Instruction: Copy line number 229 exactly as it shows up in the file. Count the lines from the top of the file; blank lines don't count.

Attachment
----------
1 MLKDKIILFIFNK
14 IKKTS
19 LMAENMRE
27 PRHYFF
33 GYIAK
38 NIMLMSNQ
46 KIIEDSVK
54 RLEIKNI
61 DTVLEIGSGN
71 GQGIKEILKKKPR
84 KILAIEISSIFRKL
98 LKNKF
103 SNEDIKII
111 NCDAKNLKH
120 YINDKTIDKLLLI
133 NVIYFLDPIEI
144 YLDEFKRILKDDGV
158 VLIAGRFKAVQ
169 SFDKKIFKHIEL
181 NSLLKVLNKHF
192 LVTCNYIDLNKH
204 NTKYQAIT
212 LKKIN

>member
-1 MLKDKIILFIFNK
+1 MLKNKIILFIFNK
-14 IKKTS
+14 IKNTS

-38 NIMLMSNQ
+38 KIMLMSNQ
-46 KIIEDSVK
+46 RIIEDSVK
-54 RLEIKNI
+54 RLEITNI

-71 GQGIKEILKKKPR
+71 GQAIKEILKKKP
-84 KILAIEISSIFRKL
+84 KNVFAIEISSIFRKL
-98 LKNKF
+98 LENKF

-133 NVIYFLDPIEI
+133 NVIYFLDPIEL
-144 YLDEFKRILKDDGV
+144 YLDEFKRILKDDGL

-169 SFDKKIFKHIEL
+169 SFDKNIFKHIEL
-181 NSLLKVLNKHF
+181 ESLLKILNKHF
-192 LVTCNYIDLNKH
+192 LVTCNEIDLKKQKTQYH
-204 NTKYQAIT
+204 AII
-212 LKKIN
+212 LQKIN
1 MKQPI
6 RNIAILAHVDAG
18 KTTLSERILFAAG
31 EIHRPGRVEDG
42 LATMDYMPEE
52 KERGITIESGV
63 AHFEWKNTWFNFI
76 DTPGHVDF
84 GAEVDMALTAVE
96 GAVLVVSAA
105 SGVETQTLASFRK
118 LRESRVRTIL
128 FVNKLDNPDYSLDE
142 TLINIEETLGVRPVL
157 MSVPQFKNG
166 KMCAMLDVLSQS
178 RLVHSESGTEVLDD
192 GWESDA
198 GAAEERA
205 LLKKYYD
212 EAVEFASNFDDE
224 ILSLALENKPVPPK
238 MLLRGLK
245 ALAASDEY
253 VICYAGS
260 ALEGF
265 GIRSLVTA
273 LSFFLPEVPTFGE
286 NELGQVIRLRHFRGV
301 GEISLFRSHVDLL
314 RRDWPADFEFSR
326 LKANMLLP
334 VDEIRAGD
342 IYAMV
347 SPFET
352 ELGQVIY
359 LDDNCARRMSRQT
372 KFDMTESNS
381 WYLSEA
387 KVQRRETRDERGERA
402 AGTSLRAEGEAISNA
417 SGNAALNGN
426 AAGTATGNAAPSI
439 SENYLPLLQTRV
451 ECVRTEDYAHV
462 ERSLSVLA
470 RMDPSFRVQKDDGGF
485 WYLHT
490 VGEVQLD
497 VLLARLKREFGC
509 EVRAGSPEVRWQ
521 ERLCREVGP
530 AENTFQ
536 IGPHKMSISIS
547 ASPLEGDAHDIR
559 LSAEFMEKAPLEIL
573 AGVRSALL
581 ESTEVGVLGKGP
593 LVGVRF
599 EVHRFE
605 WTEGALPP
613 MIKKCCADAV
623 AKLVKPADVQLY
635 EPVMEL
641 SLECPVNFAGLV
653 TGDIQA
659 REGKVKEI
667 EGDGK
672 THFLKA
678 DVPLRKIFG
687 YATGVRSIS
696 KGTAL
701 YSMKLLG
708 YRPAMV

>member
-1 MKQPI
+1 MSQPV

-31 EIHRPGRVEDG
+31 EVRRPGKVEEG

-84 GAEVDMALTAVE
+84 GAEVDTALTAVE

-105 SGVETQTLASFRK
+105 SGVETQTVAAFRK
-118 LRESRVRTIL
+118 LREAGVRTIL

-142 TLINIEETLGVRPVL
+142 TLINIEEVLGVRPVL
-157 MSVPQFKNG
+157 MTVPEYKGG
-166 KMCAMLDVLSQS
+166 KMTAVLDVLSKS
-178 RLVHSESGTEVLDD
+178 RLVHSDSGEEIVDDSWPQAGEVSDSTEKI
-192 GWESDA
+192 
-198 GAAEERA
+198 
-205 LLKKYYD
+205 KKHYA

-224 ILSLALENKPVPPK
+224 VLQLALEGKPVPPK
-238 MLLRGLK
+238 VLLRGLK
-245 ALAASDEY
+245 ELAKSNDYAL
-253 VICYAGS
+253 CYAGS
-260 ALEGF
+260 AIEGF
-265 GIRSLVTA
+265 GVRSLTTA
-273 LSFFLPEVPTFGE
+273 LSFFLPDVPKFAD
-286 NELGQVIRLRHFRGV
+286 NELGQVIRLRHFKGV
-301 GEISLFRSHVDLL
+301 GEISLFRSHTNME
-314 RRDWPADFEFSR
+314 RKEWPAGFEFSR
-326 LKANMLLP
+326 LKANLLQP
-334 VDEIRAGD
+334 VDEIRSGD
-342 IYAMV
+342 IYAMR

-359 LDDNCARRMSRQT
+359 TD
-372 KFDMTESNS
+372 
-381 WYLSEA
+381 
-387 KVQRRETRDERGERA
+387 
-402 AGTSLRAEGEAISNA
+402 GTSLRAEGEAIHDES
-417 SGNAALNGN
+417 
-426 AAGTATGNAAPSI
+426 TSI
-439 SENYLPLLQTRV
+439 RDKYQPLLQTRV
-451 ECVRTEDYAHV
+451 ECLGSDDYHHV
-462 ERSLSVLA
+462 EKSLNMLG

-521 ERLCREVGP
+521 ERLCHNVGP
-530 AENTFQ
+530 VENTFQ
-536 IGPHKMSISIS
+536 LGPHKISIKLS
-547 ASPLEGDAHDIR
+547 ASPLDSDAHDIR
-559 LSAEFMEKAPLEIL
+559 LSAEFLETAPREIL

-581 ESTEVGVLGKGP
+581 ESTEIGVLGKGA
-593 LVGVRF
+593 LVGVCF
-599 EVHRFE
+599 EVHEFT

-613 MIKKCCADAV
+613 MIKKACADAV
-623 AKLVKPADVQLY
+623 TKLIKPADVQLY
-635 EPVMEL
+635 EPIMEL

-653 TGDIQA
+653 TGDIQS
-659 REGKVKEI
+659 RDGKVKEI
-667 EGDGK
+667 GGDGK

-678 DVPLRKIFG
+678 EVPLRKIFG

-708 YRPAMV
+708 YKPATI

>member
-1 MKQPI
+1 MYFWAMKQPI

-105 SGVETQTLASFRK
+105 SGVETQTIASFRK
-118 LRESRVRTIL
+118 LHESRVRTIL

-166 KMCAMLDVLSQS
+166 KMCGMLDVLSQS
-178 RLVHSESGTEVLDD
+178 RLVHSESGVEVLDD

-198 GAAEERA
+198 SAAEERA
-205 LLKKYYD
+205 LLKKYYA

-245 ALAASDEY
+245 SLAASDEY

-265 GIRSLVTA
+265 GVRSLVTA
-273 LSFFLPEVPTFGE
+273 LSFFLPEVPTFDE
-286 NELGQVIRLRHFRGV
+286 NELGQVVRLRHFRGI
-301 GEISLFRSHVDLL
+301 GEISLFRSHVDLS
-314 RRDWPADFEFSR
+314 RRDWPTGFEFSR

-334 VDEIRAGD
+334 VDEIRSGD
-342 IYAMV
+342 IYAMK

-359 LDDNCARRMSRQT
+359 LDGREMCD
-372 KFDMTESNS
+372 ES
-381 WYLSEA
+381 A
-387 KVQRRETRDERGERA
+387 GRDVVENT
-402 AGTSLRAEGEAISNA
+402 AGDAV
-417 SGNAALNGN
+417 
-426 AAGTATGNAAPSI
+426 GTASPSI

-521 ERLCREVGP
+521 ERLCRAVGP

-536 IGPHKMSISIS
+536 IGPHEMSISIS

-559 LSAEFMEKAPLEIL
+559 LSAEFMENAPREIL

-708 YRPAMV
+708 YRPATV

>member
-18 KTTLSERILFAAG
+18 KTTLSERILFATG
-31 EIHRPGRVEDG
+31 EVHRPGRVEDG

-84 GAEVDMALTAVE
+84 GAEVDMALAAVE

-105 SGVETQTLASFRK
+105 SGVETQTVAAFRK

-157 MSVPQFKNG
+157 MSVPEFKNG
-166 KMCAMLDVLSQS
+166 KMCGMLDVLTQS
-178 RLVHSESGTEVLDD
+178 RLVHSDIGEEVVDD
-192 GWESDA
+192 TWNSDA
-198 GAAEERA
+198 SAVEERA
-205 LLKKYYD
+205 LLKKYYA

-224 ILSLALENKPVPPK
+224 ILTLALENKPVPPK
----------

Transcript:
+678 EVPLRKIFG